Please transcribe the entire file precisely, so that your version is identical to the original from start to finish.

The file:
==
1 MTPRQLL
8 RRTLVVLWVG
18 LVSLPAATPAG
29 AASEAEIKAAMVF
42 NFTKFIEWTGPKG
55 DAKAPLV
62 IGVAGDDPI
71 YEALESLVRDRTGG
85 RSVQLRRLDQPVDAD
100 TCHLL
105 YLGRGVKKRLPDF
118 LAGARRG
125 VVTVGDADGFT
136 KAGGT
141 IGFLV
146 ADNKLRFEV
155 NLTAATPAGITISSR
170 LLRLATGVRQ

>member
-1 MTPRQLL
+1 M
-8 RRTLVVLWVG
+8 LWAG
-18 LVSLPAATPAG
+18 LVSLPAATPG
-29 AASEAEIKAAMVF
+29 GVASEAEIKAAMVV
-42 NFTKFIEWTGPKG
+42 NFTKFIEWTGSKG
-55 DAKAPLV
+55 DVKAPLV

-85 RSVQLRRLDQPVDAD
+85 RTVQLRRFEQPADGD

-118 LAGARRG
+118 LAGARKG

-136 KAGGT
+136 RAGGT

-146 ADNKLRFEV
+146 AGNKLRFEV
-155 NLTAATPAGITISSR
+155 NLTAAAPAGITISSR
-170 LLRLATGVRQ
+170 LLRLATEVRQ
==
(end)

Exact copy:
1 MTPRQLL
8 RRTLVVLWVG
18 LVSLPAATPAG
29 AASEAEIKAAMVF
42 NFTKFIEWTGPKG
55 DAKAPLV
62 IGVAGDDPI
71 YEALESLVRDRTGG
85 RSVQLRRLDQPVDAD
100 TCHLL
105 YLGRGVKKRLPDF
118 LAGARRG
125 VVTVGDADGFT
136 KAGGT
141 IGFLV
146 ADNKLRFEV
155 NLTAATPAGITISSR
170 LLRLATGVRQ

>member
-1 MTPRQLL
+1 M
-8 RRTLVVLWVG
+8 LWAG
-18 LVSLPAATPAG
+18 LVSLPAATPG
-29 AASEAEIKAAMVF
+29 GVASEAEIKAAMVV
-42 NFTKFIEWTGPKG
+42 NFTKFIEWTGSKG
-55 DAKAPLV
+55 DVKAPLV

-85 RSVQLRRLDQPVDAD
+85 RTVQLRRFEQPADGD

-118 LAGARRG
+118 LAGARKG

-136 KAGGT
+136 RAGGT

-146 ADNKLRFEV
+146 AGNKLRFEV
-155 NLTAATPAGITISSR
+155 NLTAAAPAGITISSR
-170 LLRLATGVRQ
+170 LLRLATEVRQ